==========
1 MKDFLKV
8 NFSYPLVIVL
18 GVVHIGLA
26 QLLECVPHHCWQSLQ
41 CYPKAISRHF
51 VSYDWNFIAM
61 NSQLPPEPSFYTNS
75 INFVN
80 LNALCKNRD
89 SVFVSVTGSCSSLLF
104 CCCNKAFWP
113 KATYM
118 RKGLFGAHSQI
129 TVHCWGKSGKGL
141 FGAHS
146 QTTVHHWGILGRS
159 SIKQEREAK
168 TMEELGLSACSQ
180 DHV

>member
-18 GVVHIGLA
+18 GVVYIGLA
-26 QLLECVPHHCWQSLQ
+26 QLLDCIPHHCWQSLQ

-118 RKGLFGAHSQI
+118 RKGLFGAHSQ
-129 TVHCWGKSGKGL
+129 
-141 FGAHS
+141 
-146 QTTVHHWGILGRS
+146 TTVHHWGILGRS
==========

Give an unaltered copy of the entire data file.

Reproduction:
1 MKDFLKV
8 NFSYPLVIVL
18 GVVHIGLA
26 QLLECVPHHCWQSLQ
41 CYPKAISRHF
51 VSYDWNFIAM
61 NSQLPPEPSFYTNS
75 INFVN
80 LNALCKNRD
89 SVFVSVTGSCSSLLF
104 CCCNKAFWP
113 KATYM
118 RKGLFGAHSQI
129 TVHCWGKSGKGL
141 FGAHS
146 QTTVHHWGILGRS
159 SIKQEREAK
168 TMEELGLSACSQ
180 DHV

>member
-18 GVVHIGLA
+18 GVVYIGLA
-26 QLLECVPHHCWQSLQ
+26 QLLDCIPHHCWQSLQ

-118 RKGLFGAHSQI
+118 RKGLFGAHSQ
-129 TVHCWGKSGKGL
+129 
-141 FGAHS
+141 
-146 QTTVHHWGILGRS
+146 TTVHHWGILGRS